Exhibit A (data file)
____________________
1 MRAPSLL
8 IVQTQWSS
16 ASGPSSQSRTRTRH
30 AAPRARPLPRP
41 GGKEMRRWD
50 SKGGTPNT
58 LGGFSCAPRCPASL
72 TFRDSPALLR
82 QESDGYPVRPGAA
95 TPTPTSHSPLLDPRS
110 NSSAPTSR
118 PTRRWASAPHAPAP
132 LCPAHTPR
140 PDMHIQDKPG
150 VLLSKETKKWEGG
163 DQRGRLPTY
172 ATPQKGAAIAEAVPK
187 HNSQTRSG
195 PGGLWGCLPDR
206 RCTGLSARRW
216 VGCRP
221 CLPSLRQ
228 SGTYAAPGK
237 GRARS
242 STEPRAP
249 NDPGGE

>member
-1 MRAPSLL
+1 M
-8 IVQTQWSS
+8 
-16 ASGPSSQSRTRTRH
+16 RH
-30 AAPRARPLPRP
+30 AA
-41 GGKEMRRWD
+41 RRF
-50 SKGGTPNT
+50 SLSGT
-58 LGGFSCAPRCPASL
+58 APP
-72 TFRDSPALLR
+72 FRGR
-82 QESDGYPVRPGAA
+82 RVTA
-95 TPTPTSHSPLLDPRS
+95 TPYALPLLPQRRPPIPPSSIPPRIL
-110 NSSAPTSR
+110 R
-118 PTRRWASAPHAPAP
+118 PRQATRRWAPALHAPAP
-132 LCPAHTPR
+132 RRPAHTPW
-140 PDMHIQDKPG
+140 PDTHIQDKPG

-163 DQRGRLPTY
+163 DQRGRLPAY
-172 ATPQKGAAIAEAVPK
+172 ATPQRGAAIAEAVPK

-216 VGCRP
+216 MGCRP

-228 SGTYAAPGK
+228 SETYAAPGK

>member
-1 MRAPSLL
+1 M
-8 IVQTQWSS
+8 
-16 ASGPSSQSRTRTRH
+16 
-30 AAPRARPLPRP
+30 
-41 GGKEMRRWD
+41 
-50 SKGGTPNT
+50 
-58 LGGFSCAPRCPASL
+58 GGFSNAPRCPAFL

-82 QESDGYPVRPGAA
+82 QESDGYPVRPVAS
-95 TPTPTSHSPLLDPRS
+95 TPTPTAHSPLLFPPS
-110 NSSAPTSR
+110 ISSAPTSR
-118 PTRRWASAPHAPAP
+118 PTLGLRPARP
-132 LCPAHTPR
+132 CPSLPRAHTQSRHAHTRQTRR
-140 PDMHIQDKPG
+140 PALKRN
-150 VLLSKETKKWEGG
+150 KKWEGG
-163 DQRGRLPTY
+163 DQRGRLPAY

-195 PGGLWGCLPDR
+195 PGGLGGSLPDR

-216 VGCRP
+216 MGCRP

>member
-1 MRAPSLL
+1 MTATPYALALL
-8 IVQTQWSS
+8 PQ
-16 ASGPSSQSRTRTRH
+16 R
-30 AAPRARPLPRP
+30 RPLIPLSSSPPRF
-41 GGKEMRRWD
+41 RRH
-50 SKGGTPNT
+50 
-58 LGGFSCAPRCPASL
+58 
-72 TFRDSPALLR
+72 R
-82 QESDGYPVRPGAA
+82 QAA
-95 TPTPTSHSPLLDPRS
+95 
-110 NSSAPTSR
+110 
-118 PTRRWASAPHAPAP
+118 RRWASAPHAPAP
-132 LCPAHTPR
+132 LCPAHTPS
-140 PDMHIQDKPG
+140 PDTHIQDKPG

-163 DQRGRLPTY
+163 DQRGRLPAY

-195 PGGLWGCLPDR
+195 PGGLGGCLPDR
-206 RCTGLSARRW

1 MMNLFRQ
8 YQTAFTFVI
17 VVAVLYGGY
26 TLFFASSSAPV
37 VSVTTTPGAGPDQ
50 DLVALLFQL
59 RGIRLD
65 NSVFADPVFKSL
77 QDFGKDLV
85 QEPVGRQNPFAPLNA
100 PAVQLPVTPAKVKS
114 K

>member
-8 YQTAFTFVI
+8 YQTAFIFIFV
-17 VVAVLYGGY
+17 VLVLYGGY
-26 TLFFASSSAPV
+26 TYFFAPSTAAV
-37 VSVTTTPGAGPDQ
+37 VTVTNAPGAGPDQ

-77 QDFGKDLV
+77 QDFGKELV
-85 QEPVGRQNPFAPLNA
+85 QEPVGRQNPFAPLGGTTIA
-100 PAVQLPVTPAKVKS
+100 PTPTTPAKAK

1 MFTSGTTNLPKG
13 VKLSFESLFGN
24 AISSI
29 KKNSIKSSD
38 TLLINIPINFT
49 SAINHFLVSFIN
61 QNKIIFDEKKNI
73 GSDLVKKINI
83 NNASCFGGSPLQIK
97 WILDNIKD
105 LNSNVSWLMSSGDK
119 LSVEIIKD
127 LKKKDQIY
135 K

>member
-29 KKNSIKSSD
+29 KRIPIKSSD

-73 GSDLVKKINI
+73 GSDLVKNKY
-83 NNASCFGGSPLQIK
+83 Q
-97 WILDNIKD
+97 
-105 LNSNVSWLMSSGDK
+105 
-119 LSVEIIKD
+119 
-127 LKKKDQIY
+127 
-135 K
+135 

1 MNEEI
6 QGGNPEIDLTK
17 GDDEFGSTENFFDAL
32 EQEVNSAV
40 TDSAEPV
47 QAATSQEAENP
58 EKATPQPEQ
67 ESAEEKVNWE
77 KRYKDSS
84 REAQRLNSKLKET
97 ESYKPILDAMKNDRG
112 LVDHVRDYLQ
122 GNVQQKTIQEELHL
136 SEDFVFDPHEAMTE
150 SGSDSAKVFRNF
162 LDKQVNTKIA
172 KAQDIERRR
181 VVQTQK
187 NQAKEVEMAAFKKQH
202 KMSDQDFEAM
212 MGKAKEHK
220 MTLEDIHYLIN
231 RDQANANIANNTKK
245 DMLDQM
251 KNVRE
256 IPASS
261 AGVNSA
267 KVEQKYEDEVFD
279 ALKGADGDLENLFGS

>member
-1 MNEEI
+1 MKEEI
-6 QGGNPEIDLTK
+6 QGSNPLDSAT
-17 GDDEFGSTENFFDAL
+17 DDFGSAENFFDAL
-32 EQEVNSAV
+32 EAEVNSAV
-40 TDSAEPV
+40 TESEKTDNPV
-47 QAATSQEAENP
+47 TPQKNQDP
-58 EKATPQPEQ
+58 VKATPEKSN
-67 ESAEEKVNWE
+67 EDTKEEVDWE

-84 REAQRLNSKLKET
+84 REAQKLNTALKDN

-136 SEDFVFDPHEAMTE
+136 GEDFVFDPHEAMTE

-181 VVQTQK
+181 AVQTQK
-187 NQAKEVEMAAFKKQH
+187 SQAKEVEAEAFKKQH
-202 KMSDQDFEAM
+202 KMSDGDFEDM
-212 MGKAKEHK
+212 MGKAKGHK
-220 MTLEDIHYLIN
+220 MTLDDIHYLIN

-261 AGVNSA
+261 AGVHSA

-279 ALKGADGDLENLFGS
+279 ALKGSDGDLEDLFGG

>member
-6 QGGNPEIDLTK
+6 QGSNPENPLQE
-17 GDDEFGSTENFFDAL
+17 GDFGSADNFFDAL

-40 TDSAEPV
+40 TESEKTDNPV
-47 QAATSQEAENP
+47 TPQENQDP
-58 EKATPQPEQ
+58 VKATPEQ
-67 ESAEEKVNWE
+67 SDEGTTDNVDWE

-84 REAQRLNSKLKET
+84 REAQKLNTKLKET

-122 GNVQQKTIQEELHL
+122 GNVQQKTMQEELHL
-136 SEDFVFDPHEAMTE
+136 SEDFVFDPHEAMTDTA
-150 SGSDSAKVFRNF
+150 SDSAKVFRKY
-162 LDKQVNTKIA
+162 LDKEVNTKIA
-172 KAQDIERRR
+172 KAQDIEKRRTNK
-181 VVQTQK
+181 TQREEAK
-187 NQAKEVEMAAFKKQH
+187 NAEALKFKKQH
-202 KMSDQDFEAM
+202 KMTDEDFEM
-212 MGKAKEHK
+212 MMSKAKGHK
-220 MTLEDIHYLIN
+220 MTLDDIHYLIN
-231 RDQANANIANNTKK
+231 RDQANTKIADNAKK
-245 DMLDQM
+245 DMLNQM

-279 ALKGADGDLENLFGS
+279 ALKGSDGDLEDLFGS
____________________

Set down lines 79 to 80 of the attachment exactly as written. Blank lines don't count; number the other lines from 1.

-82 QESDGYPVRPGAA
+82 QESDGYPVRPVAS